Saturday, November 21, 2015

Double-bladed Scissors

Double-bladed Scissors / 14ymedio, Miriam Celaya
Posted on November 20, 2015

14ymedio, Miriam Celaya, Havana, 12 November 2015 — Value judgement
comments are very often made abroad about what – more or less – some
have taken to calling "an internal dissidence crisis in Cuba," implying
an epitaph, and with premature and unjustified gloating, when we
consider that frustration and dissatisfaction – the primeval basis on
which all dissidence feeds – have maintained an upward trend on the Island.

However, the existence of a crisis is not necessarily a negative sign.
The new landscape, encompassing daily life in Cuba and international
relations, involves rearrangements and challenges for all stakeholders,
especially those who move counter to truly hostile political conditions.
In any case, crises create growth opportunities as well as challenges.

So we are facing what will be a growth crisis for some opposition
groups, if they know how to assume the challenge to define their
strategies and advance. If they persist in continuing with their old
methods and concepts that lead nowhere, however, they will face a crisis
of extinction.

Slow going, winding path

The current Cuban scenario is at a juncture where a transformation is
taking place due to circumstances that have been building in the past
few years which mark a slow, though significant, turning point in the
profoundly State-based, centralized system that characterized the entire
previous "Revolutionary" period.

Among these changes are Fidel Castro's exit and his brother's, the
general-president, succession to power with the start of a process of
economic lukewarm reforms which – though lacking in depth, extent and
effectiveness – envelop an admission of the failure of the government's
mission, opening a crack in the extreme centralization and creating a
point of no return that has permitted the (minimum) resurgence of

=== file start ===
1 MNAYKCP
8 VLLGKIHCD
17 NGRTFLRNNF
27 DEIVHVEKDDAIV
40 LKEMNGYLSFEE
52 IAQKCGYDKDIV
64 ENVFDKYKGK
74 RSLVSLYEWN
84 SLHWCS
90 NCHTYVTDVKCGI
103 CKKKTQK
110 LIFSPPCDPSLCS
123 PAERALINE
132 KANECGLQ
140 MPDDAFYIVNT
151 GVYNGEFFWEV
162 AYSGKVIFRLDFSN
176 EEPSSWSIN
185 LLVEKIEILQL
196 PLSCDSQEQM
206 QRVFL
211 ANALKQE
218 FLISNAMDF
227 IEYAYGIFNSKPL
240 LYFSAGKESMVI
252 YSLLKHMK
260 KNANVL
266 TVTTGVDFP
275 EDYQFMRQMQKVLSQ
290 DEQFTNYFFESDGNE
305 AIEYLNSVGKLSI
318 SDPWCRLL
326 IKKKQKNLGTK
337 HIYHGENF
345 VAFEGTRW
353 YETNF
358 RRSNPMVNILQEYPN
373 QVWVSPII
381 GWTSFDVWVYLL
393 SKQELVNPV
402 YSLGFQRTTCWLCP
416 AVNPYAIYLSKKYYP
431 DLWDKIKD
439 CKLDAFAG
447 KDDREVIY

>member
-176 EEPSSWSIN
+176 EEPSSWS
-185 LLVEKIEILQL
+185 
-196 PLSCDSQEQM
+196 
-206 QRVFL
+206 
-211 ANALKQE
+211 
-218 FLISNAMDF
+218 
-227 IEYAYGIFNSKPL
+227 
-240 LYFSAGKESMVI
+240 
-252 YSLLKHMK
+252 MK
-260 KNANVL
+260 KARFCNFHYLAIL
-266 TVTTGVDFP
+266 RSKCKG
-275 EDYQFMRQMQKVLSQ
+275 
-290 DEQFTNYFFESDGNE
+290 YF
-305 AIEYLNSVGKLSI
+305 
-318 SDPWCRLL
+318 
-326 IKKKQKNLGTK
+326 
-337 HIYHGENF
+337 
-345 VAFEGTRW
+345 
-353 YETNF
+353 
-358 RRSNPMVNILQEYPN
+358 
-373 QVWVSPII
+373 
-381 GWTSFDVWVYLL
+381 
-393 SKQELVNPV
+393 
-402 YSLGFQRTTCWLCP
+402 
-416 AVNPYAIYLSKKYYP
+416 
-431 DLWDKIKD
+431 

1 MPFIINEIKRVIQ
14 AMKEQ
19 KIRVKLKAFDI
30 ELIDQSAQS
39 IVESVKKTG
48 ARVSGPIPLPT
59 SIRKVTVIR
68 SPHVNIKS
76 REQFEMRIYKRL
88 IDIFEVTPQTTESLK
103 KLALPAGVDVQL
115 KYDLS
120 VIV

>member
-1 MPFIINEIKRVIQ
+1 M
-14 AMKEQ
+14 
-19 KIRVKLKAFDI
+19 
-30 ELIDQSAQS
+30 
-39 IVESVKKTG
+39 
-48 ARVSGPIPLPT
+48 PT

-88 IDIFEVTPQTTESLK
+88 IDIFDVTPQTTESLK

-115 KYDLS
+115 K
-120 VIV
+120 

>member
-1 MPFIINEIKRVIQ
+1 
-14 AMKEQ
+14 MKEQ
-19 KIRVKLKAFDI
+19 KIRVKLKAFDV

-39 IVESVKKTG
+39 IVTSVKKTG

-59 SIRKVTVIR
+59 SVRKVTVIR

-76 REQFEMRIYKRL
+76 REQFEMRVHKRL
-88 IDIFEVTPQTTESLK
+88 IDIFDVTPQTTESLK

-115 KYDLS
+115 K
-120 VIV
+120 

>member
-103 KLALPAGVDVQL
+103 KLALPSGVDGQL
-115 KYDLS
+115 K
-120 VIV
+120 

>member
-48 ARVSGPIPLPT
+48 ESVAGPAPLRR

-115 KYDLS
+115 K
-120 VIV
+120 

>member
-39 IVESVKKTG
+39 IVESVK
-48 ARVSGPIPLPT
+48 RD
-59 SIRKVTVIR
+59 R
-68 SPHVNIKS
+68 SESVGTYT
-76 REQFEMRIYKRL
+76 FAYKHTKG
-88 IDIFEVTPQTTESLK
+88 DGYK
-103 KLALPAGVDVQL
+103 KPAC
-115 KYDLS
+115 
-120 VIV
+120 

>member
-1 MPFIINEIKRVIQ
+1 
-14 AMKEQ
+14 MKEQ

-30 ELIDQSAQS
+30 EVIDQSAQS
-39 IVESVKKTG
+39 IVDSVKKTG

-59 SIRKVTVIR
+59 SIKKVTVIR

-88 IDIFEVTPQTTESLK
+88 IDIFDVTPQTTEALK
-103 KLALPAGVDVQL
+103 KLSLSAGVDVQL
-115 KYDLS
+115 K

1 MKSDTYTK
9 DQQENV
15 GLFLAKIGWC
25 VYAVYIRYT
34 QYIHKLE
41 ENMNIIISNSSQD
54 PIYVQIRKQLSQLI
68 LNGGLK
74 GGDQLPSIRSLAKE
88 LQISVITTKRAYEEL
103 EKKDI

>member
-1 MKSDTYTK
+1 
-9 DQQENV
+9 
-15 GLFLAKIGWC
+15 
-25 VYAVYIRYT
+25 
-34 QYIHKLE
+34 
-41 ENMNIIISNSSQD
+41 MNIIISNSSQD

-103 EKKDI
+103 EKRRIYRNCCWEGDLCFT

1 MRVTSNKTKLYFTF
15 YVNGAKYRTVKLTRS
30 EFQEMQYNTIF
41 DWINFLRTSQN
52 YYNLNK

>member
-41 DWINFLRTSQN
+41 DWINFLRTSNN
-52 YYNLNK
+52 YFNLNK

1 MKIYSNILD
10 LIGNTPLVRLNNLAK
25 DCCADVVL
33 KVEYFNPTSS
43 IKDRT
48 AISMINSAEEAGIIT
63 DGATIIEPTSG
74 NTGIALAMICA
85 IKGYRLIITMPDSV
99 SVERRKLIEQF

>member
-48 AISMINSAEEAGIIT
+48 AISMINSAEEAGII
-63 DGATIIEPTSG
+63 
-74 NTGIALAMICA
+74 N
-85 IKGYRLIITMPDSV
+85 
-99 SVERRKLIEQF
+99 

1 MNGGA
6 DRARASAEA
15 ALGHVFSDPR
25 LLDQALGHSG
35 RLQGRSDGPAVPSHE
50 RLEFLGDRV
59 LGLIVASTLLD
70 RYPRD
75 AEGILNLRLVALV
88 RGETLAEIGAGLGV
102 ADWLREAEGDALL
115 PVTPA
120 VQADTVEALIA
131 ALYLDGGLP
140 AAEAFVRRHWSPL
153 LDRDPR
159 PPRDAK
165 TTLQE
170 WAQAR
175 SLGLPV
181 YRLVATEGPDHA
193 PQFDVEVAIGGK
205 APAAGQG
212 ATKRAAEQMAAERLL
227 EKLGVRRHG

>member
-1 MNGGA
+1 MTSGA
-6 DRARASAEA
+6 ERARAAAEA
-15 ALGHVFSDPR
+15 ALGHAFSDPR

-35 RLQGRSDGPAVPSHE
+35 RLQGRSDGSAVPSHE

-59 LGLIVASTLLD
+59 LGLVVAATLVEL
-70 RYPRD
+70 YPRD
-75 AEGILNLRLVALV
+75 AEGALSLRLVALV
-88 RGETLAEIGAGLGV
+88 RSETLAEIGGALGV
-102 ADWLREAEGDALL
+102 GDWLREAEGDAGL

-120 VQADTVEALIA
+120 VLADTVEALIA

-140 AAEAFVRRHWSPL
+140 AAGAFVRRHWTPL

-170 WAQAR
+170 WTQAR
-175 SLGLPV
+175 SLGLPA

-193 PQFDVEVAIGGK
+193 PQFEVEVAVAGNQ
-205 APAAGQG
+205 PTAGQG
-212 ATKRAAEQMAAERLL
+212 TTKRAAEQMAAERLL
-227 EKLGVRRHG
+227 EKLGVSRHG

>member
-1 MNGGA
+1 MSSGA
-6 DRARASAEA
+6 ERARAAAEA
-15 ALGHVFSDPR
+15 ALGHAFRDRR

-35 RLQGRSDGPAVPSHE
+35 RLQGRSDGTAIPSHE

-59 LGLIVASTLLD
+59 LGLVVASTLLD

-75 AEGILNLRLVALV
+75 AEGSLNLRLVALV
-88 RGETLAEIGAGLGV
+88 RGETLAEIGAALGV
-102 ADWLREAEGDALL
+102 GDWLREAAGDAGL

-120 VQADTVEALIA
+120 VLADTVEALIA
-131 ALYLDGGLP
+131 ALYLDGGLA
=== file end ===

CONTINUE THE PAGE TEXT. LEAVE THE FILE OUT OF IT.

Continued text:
private initiative.

There have also been legal changes that restored certain rights, such as
the sale of homes, cars, and other goods, as well as emigration reform
that eliminated the humiliating exit permit and extended to 24 months
the Cuban nationals' periods of stay abroad.

In the field of computers and communications, marketing of computer
hardware and cell phones were authorized, mobile e-mail service was
established and public Wi-Fi sites were created, among other measures.
Despite their limitations – high prices and slow, sporadic connections –
these measures represent some flexibility from the previous ironclad
monolithic practices of the regime.

Obviously, compared with technological advances and rights that are
enjoyed in democratic societies, such transformations are minimal. In
fact, they implicitly reflect the lack of rights that Cubans have been
enduring for decades. However, these restrained steps taken by the
Government – forced by the need to survive and not by a real political
resolve to change – mark the beginning of the end of totalitarianism and
prepare the setting for demanding deeper changes.

Unfortunately, in the absence of solid structures in the independent
civil society that can sway the pace, direction and depth of the
changes, the transformations have been implemented from the very
military power established in 1959, to suit its own interests, which has
set the slow pace of the process and the twists and turns along the
road, including about-face phases or stagnation of some of the adopted

A new schism

In this sense, last year's December 17th announcement of the restoration
of relations between the governments of Cuba and the U.S. marked a
milestone that shocked the entire Cuban society in general – and the
dissidence in particular – since it dramatically ripped to pieces the
old official discourse of David vs. Goliath, rendering it obsolete on